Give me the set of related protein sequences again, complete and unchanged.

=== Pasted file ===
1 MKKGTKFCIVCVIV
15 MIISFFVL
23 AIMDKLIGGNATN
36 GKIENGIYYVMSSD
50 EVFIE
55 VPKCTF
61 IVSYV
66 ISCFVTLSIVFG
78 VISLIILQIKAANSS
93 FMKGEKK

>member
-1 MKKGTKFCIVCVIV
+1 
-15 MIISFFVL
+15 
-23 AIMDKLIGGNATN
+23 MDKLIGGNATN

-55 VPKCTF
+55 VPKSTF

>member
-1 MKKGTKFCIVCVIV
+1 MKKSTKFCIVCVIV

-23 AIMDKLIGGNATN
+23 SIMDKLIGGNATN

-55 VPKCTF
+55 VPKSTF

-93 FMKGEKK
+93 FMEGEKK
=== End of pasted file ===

1 MKKGTKFCIVCVIV
15 MIISFFVL
23 AIMDKLIGGNATN
36 GKIENGIYYVMSSD
50 EVFIE
55 VPKCTF
61 IVSYV
66 ISCFVTLSIVFG
78 VISLIILQIKAANSS
93 FMKGEKK

>member
-1 MKKGTKFCIVCVIV
+1 
-15 MIISFFVL
+15 
-23 AIMDKLIGGNATN
+23 MDKLIGGNATN

-55 VPKCTF
+55 VPKSTF

>member
-1 MKKGTKFCIVCVIV
+1 MKKSTKFCIVCVIV

-23 AIMDKLIGGNATN
+23 SIMDKLIGGNATN

-55 VPKCTF
+55 VPKSTF

-93 FMKGEKK
+93 FMEGEKK